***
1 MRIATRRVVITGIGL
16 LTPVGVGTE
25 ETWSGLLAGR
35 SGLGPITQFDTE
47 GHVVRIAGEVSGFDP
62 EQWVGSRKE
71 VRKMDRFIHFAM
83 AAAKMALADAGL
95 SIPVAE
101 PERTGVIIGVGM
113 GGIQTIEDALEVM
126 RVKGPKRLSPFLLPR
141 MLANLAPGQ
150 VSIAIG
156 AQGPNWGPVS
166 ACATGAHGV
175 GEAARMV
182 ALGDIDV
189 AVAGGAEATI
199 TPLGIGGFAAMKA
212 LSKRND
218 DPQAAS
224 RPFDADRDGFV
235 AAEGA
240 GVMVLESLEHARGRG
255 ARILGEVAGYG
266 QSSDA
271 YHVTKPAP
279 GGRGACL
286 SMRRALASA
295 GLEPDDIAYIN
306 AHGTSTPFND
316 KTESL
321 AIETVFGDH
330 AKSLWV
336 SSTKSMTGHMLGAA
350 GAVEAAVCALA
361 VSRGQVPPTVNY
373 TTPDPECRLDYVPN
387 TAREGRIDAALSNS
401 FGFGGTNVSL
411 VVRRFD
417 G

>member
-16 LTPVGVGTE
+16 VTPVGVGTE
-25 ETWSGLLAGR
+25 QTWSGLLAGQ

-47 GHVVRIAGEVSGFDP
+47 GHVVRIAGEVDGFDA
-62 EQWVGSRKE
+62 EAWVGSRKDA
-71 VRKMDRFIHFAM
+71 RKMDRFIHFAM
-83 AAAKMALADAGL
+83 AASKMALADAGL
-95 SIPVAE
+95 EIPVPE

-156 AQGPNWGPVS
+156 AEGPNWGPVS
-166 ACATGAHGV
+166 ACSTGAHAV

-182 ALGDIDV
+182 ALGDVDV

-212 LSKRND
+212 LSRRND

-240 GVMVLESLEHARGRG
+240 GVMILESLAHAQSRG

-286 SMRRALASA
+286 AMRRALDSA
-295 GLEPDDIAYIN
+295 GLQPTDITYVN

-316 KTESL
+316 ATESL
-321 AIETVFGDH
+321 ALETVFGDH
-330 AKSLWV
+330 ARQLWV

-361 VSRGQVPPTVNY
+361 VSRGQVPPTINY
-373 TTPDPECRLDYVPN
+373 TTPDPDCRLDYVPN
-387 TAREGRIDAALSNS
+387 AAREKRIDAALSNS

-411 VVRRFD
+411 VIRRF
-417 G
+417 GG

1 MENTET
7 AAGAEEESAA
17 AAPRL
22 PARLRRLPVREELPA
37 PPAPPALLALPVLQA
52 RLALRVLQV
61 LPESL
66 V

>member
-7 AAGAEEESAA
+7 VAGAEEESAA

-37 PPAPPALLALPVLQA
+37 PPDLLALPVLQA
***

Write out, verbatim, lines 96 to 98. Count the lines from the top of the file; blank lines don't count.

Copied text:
66 V

>member
-7 AAGAEEESAA